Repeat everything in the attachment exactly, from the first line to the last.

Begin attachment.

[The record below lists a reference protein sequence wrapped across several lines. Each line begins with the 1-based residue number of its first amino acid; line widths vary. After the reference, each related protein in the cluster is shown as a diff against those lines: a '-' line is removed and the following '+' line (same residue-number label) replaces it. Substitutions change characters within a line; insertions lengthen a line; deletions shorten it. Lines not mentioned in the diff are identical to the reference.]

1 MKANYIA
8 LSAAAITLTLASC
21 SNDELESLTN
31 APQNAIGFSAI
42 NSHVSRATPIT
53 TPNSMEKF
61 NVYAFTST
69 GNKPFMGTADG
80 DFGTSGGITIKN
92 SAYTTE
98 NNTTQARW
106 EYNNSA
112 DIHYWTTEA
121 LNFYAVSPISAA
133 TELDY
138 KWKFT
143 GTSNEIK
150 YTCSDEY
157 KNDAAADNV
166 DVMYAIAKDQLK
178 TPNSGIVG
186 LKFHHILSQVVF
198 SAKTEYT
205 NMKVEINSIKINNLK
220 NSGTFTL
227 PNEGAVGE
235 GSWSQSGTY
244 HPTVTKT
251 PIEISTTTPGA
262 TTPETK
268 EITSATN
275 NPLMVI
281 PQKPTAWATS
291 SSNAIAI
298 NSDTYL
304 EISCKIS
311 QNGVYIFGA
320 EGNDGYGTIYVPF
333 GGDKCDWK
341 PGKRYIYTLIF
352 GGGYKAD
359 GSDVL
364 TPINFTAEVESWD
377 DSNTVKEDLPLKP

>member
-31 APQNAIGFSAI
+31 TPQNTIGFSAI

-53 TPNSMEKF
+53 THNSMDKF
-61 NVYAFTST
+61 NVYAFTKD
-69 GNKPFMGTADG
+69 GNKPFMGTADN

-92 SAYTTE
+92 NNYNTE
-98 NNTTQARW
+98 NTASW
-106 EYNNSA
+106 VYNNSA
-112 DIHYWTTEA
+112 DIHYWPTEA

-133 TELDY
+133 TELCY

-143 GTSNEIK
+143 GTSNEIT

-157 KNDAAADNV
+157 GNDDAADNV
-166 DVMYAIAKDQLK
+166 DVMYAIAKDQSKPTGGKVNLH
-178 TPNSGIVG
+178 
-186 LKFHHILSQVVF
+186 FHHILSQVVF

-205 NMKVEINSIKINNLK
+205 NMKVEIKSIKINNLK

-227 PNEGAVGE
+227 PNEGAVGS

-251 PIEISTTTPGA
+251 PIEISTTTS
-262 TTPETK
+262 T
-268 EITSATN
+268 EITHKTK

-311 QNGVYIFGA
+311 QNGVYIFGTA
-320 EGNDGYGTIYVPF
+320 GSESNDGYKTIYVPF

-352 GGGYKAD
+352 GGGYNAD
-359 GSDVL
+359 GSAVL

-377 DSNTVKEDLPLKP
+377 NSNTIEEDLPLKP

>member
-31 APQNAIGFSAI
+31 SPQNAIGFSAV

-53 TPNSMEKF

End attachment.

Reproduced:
[The record below lists a reference protein sequence wrapped across several lines. Each line begins with the 1-based residue number of its first amino acid; line widths vary. After the reference, each related protein in the cluster is shown as a diff against those lines: a '-' line is removed and the following '+' line (same residue-number label) replaces it. Substitutions change characters within a line; insertions lengthen a line; deletions shorten it. Lines not mentioned in the diff are identical to the reference.]

1 MKANYIA
8 LSAAAITLTLASC
21 SNDELESLTN
31 APQNAIGFSAI
42 NSHVSRATPIT
53 TPNSMEKF
61 NVYAFTST
69 GNKPFMGTADG
80 DFGTSGGITIKN
92 SAYTTE
98 NNTTQARW
106 EYNNSA
112 DIHYWTTEA
121 LNFYAVSPISAA
133 TELDY
138 KWKFT
143 GTSNEIK
150 YTCSDEY
157 KNDAAADNV
166 DVMYAIAKDQLK
178 TPNSGIVG
186 LKFHHILSQVVF
198 SAKTEYT
205 NMKVEINSIKINNLK
220 NSGTFTL
227 PNEGAVGE
235 GSWSQSGTY
244 HPTVTKT
251 PIEISTTTPGA
262 TTPETK
268 EITSATN
275 NPLMVI
281 PQKPTAWATS
291 SSNAIAI
298 NSDTYL
304 EISCKIS
311 QNGVYIFGA
320 EGNDGYGTIYVPF
333 GGDKCDWK
341 PGKRYIYTLIF
352 GGGYKAD
359 GSDVL
364 TPINFTAEVESWD
377 DSNTVKEDLPLKP

>member
-31 APQNAIGFSAI
+31 TPQNTIGFSAI

-53 TPNSMEKF
+53 THNSMDKF
-61 NVYAFTST
+61 NVYAFTKD
-69 GNKPFMGTADG
+69 GNKPFMGTADN

-92 SAYTTE
+92 NNYNTE
-98 NNTTQARW
+98 NTASW
-106 EYNNSA
+106 VYNNSA
-112 DIHYWTTEA
+112 DIHYWPTEA

-133 TELDY
+133 TELCY

-143 GTSNEIK
+143 GTSNEIT

-157 KNDAAADNV
+157 GNDDAADNV
-166 DVMYAIAKDQLK
+166 DVMYAIAKDQSKPTGGKVNLH
-178 TPNSGIVG
+178 
-186 LKFHHILSQVVF
+186 FHHILSQVVF

-205 NMKVEINSIKINNLK
+205 NMKVEIKSIKINNLK

-227 PNEGAVGE
+227 PNEGAVGS

-251 PIEISTTTPGA
+251 PIEISTTTS
-262 TTPETK
+262 T
-268 EITSATN
+268 EITHKTK

-311 QNGVYIFGA
+311 QNGVYIFGTA
-320 EGNDGYGTIYVPF
+320 GSESNDGYKTIYVPF

-352 GGGYKAD
+352 GGGYNAD
-359 GSDVL
+359 GSAVL

-377 DSNTVKEDLPLKP
+377 NSNTIEEDLPLKP

>member
-31 APQNAIGFSAI
+31 SPQNAIGFSAV

-53 TPNSMEKF